PL - IVRE Mon SYN, tu l'aimes et tu l'acquittes en-us Fri, 12 Sep 2014 00:00:00 +0200 <![CDATA[(Active) network recon with IVRE]]> (Active) network recon with IVRE

Let’s see how to use IVRE to dig some Nmap scan results.

I’ll assume you have (successfully) installed Docker and followed the instructions in the IVRE documentation about Docker.

You should now have two running containers (ivredb and ivreweb) and one ready to run (ivreclient). The database has been initialized from the client (the --init commands in the documentation).


Fri, 12 Sep 2014 00:00:00 +0200 <![CDATA[Scanning Internet-exposed Modbus devices for fun & fun]]> Scanning Internet-exposed Modbus devices for fun & fun

There is a French expression that says (translation is mine) “you don’t shoot at an ambulance”. Well, I do. Shooting at ambulances is fun. Plus it has a lot of advantages:

  • It’s less risky than shooting at a tank.

  • As my friend Renzo likes to say, ambulances are easy to spot in the jungle and they bear cross-shaped targets.

  • There are often other easy targets hanging around (casualties, doctors, etc.).

Anyway, here is a scan I have run against the whole IPv4 address space, looking for Internet-exposed Modbus services.


Tue, 24 Feb 2015 00:00:00 +0100 <![CDATA[Mining public keys with IVRE]]> Mining public keys with IVRE


In my previous post I explain how I have run a scan against Internet-exposed Modbus-enabled devices, and share the results obtained.

I have been asked several times why had I chosen to run a Zmap + Nmap scan instead of a Zmap + Zgrab, which would have been a lot faster.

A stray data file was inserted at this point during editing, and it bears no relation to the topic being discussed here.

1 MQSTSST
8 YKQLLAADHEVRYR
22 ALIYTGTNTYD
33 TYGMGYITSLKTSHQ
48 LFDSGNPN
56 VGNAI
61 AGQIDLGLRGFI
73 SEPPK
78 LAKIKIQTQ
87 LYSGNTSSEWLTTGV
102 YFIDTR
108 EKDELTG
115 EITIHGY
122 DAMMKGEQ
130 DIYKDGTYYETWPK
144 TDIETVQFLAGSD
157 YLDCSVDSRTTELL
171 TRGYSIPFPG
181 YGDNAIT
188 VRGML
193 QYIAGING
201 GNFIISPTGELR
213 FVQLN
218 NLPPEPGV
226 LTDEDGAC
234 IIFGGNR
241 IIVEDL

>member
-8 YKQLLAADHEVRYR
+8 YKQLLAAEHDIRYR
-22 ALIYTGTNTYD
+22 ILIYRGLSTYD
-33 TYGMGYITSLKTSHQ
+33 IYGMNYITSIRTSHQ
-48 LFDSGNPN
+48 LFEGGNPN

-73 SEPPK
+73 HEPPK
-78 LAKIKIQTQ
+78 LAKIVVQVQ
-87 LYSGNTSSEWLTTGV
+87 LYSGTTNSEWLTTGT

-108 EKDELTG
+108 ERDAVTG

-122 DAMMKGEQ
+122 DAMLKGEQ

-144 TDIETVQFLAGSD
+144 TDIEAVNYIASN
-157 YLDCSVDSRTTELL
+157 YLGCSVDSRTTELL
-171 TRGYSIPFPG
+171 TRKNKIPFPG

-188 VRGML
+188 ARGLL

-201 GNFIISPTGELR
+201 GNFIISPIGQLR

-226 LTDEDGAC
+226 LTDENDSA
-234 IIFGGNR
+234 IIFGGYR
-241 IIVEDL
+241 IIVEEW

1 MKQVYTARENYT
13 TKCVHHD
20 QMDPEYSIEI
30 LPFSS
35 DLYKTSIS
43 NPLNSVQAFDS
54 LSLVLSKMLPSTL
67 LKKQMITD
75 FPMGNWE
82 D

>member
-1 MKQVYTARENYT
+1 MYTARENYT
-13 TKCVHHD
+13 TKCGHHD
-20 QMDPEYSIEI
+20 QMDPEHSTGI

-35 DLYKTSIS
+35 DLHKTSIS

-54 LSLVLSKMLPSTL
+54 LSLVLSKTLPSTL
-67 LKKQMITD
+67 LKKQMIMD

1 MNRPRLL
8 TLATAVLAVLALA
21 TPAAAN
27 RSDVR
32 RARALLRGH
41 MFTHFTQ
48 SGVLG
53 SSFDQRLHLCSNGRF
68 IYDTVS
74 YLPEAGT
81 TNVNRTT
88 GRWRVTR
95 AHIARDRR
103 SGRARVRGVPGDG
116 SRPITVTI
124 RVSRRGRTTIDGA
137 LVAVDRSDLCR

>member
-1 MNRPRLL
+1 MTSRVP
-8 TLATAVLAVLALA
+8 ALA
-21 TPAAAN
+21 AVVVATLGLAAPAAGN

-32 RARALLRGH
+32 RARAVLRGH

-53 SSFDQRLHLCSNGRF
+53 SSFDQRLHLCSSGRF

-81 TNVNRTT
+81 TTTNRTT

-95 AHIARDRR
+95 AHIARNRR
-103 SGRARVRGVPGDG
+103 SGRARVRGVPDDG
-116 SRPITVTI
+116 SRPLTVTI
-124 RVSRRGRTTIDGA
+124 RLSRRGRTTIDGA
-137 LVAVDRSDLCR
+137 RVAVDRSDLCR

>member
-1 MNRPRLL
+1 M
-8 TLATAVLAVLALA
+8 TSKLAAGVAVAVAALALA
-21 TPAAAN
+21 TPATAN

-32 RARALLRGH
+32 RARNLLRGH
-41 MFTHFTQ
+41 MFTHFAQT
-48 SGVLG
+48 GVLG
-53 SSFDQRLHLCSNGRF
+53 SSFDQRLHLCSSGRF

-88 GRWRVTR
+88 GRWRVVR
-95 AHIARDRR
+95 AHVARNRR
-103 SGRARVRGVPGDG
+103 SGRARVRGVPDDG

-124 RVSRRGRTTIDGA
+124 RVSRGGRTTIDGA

Here is my answer: I wanted to scan the other services running on the Modbus-enabled devices, because:

  • They tells a lot about the device behind the IP address (the screenshots is a feature I really like, but anonymous FTP file listing is also great, for example)

  • They often show intersting weaknesses.


Fri, 06 Mar 2015 00:00:00 +0100 <![CDATA[IVRE: new (cool) features]]> IVRE: new (cool) features

Long time no post… so here is a Prévert-style inventory of some recent IVRE’s features.


Wed, 01 Jul 2015 00:00:00 +0200 <![CDATA[IVRE has a new home!]]> IVRE has a new home!

Together with a new logo, IVRE now has its own website:!

By the way, we have a demonstration instance there which is only accessible with an account. Just e-mail us to get an access! It runs the latest version from the repository, using Docker images.

For the record, the original domain ( has been deleted (after a one day notice!) because Afnic (who handles .re) discovered that the domain validity check for .re was broken and should not have allowed such a domain.

Wed, 12 Aug 2015 00:00:00 +0200 <![CDATA[IVRE: screenshot all the things!]]> IVRE: screenshot all the things!

The title of this blog comes from a nice article from 2014 named Scan Internet and Screenshot all the things

Some people have been asking us how the screenshots published with the Internet-wide Modbus scan had been taken.

Truth is, there was nothing to be proud of, and nothing worth publishing. As an example, I used a PhantomJS script to screenshot a Web-based RDP client…

But there are some great news: four Nmap scripts are now integrated to IVRE to take screenshots, and handle four different protocols.


Tue, 25 Oct 2016 00:00:00 +0200 <![CDATA[IVRE v0.9.13 release]]> IVRE v0.9.13 release

IVRE version 0.9.13 has been released, and is available on Github, PyPI and AUR.


The most notable changes since version 0.9.12 include:

  • Support for JA3 fingerprints and User-Agent values in view (Vincent Ruello)

  • IPv6 support:

    • in utils.get_addr_type() (Vivien Venuti)

    • DNS (AAAA) answers in passive (Angélique Baille)

  • Support DNS blacklist answers in passive (Marion Lafon)


Tue, 25 Jun 2019 00:00:00 +0200